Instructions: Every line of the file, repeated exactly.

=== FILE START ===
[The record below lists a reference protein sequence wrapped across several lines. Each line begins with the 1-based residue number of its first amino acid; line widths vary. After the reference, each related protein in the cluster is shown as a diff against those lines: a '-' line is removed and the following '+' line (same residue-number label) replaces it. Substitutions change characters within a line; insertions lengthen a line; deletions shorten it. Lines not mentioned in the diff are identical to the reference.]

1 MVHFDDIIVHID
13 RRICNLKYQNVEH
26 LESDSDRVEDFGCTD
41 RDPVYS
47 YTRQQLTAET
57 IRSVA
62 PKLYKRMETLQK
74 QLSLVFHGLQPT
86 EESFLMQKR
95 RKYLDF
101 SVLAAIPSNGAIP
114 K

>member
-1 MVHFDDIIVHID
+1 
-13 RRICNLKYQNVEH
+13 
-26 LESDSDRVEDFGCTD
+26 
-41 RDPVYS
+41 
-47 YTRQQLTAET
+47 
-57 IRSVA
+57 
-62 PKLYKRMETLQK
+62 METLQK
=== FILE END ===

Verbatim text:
[The record below lists a reference protein sequence wrapped across several lines. Each line begins with the 1-based residue number of its first amino acid; line widths vary. After the reference, each related protein in the cluster is shown as a diff against those lines: a '-' line is removed and the following '+' line (same residue-number label) replaces it. Substitutions change characters within a line; insertions lengthen a line; deletions shorten it. Lines not mentioned in the diff are identical to the reference.]

1 MVHFDDIIVHID
13 RRICNLKYQNVEH
26 LESDSDRVEDFGCTD
41 RDPVYS
47 YTRQQLTAET
57 IRSVA
62 PKLYKRMETLQK
74 QLSLVFHGLQPT
86 EESFLMQKR
95 RKYLDF
101 SVLAAIPSNGAIP
114 K

>member
-1 MVHFDDIIVHID
+1 
-13 RRICNLKYQNVEH
+13 
-26 LESDSDRVEDFGCTD
+26 
-41 RDPVYS
+41 
-47 YTRQQLTAET
+47 
-57 IRSVA
+57 
-62 PKLYKRMETLQK
+62 METLQK